Decline to sign campaign

During this time, Equality California, the statewide LGBTQ rights organization, should mount a decline to sign campaign to go on the offense and discourage voters from adding their signatures to the petitions. In a recent phone call Tom Temprano, a gay man who is the managing director of external affairs for the organization, acknowledged that EQCA has not yet launched such an effort. Temprano said that as far as EQCA is aware, there hasn't been much happening on the signature-gathering front by Protect Kids California. But this belies what could be a rather stealth effort taking place in conservative parts of the state. As the holiday season approaches and more people are out shopping, the anti-trans forces could start to appear at malls and other businesses with their clipboards.

Too often, the LGBTQ community has been on the losing end of such initiatives, fighting an uphill — and expensive — battle to persuade public opinion during a campaign. (Case in point, the Proposition 8 campaign back in 2008.) It would be far better if none of these anti-trans initiatives appear on the ballot in the first place. By getting out in front and asking people not to sign these anti-trans initiative petitions, the community would at least have a fighting chance and be able to do some persuading of its own. EQCA should appeal to the fair-mindedness that many California voters exhibit. It should remind the public that decisions on health care are best left to the patient, their families, and medical providers. And it should note that one of those proposed initiatives would repeal an existing state law that has not seen a lot of controversy — until recently, that is.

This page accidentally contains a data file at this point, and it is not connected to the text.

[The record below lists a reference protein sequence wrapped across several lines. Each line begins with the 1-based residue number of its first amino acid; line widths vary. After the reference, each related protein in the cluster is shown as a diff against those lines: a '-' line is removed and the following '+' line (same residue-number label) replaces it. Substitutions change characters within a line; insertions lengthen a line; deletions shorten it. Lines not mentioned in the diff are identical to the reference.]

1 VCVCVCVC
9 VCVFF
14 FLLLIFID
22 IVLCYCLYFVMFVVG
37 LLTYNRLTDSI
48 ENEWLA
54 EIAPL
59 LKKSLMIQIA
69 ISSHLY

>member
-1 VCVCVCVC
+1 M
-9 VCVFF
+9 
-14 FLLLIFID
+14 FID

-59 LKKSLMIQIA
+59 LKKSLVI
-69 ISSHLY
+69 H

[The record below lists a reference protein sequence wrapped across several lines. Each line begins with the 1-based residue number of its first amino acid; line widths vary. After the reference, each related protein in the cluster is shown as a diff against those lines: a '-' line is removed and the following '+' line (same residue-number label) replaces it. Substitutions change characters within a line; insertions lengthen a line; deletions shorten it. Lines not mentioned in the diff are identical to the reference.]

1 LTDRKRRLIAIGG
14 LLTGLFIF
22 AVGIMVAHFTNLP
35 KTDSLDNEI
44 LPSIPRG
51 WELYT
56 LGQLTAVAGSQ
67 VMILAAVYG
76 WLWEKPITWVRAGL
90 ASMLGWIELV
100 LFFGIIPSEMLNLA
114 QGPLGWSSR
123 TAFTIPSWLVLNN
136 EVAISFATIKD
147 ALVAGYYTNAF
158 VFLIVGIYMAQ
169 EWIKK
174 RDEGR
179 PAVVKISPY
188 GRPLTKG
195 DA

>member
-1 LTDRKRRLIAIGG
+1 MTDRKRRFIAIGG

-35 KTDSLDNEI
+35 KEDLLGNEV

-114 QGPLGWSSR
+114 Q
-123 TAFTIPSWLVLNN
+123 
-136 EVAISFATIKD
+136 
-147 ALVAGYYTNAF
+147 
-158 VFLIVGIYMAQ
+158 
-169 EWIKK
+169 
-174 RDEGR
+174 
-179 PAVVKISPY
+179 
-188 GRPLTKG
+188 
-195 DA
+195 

Prop 8 repeal

One thing voters will weigh in on next November is a state constitutional amendment to repeal the anti-LGBTQ Prop 8 language that is still embedded in the governing document. Assembly Constitutional Amendment 5 was passed by the Legislature earlier this year, and voters will have the final say. Co-authored by Wiener and gay Assemblymember Evan Low (D-Cupertino), ACA 5 is needed because, while marriage equality for same-sex couples has been the law of the land in the Golden State since the U.S. Supreme Court's June 2013 ruling in Hollingsworth v. Perry, California's constitution still contains outdated and discriminatory language from Prop 8 stating that same-sex couples are not allowed to marry, as Low's website noted.

EQCA is expected to play a big role in this campaign, and if one or more of the anti-trans ballot measures qualifies, it will have a much tougher time marshaling resources to make sure ACA 5 passes — and the anti-trans initiatives fail. It will cost a lot more money and require additional other resources such as campaign volunteers to conduct a battle on two fronts. Ballot fights in California are waged over the airwaves, and television advertising will cost millions of dollars.

Having both the same-sex marriage and anti-trans measures on the same ballot is bound to bring an avalanche of anti-LGBTQ rhetoric to California, one of the most diverse and bluest states in the country. Over a year ago we editorialized about the potential pitfalls of a campaign to repeal Prop 8. Those come into even sharper focus with the possibility of the anti-trans initiatives qualifying for the ballot.